Come December 15, India will resume scheduled international flights

Frequency will depend on health risk of countries.

Updated - November 26, 2021 10:32 pm IST

Published - November 26, 2021 07:28 pm IST - NEW DELHI

File photo of a passsenger flight service for representation.

File photo of a passsenger flight service for representation.

India will resume international flights to all countries from December 15, after a gap of 20 months, though there will be restrictions on the number of flights permitted from a country depending on its health risk status.

Key destinations for Indians such as U.S., Canada, Australia, UAE, Saudi Arabia, Thailand, and Sri Lanka are permitted to have 100% of pre-COVID capacity. Europe and countries like Singapore will be allowed 75% of pre-COVID flights, while China and Hong Kong will be allowed 50% of pre-COVID flights. India has air-service pacts with at least 109 countries.


The decision, however, comes even as several countries are tightening travel restrictions after a new coronavirus variant has been identified in South Africa.

Fares likely to drop

The announcement is likely to result in a fall in airfares on key routes, as well as allow travellers to take via flights, which was banned under the air bubble arrangements India signed with 31 countries as an interim measure.

“Due to prevailing COVID-19 situation, the capacity entitlements shall be as per the category of countries based on enlistment of countries as at-risk from time to time by the Ministry of Health and Family Welfare,” the Ministry of Civil Aviation said in an order issued on Friday.


It further added that countries outside the “at-risk” list will be allowed 100% of pre-COVID flights. Countries in the “at-risk” list, but with whom India has an air-bubble will be allowed 75% of pre-COVID flights, while those with which India doesn’t have air-bubbles will be allowed 50% of pre-pandemic flights.

The Ministry of Health and Family Welfare on Friday identified 11 countries as well as all of Europe as “at risk”. These 11 countries are South Africa, Brazil, Bangladesh, Botswana, China, Mauritius, New Zealand, Zimbabwe, Singapore, Hong Kong, Israel.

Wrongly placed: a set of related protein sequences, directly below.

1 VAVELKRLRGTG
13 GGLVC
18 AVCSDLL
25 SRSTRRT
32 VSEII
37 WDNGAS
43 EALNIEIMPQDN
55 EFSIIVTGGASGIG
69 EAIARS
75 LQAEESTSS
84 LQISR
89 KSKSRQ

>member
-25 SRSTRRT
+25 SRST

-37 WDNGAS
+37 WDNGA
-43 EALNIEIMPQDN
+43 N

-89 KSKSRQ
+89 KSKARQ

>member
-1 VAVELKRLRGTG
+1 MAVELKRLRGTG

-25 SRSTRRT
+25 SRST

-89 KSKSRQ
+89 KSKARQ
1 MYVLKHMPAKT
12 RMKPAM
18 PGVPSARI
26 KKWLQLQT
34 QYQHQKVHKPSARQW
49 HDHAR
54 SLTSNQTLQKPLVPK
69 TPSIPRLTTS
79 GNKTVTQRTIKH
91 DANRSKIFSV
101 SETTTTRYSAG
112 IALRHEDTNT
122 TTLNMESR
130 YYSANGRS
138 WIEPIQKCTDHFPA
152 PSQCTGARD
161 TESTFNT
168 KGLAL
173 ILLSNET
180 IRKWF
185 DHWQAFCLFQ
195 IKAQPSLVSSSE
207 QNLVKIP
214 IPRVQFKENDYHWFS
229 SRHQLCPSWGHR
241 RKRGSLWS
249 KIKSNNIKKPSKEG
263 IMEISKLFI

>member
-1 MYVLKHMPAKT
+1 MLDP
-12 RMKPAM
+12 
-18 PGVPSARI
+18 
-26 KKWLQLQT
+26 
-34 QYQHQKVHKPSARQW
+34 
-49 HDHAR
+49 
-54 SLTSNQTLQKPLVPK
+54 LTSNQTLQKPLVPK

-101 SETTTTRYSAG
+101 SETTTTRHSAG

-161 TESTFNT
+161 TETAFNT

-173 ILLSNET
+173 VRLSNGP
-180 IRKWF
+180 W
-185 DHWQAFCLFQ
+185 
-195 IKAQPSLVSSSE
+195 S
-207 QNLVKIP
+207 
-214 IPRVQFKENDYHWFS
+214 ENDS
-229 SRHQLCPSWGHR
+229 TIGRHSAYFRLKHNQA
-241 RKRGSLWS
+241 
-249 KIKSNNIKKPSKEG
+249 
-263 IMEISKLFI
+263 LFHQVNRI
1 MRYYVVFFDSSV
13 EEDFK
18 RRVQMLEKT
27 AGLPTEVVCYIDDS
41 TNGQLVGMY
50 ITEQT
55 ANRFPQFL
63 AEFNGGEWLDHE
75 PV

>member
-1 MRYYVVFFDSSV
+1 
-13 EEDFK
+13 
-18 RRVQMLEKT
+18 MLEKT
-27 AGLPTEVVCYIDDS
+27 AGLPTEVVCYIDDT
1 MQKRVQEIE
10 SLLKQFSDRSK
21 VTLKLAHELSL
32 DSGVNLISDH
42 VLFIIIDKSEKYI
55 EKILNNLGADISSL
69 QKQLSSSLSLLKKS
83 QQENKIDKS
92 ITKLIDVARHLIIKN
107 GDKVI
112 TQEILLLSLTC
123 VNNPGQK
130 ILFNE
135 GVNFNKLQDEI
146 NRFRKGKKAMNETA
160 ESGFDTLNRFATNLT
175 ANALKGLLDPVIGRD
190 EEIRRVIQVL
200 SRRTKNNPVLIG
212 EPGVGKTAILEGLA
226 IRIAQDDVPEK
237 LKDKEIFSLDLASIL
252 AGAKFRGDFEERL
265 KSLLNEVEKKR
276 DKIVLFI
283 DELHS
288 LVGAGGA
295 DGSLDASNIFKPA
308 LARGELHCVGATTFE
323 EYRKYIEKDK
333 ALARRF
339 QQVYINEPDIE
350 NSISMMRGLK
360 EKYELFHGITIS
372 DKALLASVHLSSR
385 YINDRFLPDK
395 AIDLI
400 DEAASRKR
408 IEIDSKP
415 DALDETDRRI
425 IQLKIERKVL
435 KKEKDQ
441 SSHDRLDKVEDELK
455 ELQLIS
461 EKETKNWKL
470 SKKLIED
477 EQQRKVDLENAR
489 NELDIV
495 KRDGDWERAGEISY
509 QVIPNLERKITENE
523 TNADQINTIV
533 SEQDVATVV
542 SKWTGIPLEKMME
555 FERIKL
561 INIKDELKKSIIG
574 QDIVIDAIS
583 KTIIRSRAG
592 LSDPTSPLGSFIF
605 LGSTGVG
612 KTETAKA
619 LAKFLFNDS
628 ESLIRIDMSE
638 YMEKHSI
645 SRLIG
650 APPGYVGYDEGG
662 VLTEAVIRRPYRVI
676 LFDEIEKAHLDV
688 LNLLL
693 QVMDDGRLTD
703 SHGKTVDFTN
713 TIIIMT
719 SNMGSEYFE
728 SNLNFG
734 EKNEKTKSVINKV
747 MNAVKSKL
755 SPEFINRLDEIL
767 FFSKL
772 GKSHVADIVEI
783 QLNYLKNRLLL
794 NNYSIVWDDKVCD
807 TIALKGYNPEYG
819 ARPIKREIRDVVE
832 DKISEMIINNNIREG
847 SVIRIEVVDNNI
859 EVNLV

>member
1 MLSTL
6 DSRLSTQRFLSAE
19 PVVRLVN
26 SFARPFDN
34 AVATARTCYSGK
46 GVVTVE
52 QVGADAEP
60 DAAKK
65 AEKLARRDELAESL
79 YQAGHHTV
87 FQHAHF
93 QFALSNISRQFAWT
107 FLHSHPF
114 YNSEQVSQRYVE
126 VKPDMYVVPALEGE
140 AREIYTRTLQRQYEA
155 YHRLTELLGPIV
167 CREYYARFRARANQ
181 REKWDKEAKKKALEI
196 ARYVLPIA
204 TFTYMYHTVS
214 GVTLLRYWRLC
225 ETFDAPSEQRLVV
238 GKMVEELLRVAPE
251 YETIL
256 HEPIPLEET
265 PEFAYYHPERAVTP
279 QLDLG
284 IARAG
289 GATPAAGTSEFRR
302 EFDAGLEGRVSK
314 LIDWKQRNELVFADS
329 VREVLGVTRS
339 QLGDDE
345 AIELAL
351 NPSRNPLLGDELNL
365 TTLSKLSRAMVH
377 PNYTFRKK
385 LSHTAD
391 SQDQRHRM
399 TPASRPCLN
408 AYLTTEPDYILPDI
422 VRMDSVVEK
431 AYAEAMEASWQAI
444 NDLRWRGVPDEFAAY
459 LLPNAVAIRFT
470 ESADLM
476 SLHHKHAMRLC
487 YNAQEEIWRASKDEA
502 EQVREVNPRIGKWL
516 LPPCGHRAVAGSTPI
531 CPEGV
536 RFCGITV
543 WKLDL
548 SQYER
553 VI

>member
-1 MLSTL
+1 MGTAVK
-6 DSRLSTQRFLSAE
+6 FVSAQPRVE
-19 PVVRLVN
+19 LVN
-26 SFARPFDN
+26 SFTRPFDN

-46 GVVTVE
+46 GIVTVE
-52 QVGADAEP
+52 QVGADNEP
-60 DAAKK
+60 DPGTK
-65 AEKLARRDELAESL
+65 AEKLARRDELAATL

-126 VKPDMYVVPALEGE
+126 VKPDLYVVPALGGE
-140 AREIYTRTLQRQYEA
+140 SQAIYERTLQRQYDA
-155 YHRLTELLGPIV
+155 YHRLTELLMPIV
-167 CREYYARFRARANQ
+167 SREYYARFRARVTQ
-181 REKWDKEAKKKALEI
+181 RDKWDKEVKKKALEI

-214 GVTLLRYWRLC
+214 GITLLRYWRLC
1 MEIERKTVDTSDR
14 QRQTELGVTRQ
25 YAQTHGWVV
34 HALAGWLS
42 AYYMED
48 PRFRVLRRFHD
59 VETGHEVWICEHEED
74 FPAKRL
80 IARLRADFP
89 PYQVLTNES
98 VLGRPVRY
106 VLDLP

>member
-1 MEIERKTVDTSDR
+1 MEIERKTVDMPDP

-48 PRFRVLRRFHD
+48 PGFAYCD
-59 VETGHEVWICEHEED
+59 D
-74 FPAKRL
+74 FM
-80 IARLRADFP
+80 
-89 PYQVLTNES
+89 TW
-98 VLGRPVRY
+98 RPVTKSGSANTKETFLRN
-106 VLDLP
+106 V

“In a market that is bursting with pent-up demand for international travel, and a tourism industry that has been starved of revenue, the opening up of our international travel routes is exactly the timely intervention that was required to give a boost to the millions of Indians who are dependent on this sector for their livelihood,” said Subhash Goyal, chairman STIC Travels.

“We welcome the resumption of flights under the bilateral agreements for many countries. There has to be some re-planning and re-scheduling by the airlines and this will take a day or two, perhaps longer for foreign carriers. Until the competitive situation on each route becomes clear it is difficult to predict the fare trajectory. In general though, more capacity is, of course, good news for the customers,” Willy Boulter, Chief Commercial Officer, IndiGo told The Hindu .

Several international carriers also welcomed India’s decision to revert to “bilaterally agreed capacity” as air-bubbles with selective countries had led to fears among airlines and in diplomatic circles that India was trying to revise bilateral agreements without negotiations.

“Demand for international flights to and from India remains high. The Lufthansa Airline and Swiss International Airlines, both part of Lufthansa Group, are looking forward to serve Indian customers with an increasing number of flights as quickly as possible. As one of the first countries in Asia to open up, India will have a clear advantage in recovering from the pandemic,” said George Ettiyil, Senior Director Sales for Lufthansa Group Airlines, South Asia.

0 / 0
Sign in to unlock member-only benefits!
  • Access 10 free stories every month
  • Save stories to read later
  • Access to comment on every story
  • Sign-up/manage your newsletter subscriptions with a single click
  • Get notified by email for early access to discounts & offers on our products
Sign in


Comments have to be in English, and in full sentences. They cannot be abusive or personal. Please abide by our community guidelines for posting your comments.

We have migrated to a new commenting platform. If you are already a registered user of The Hindu and logged in, you may continue to engage with our articles. If you do not have an account please register and login to post comments. Users can access their older comments by logging into their accounts on Vuukle.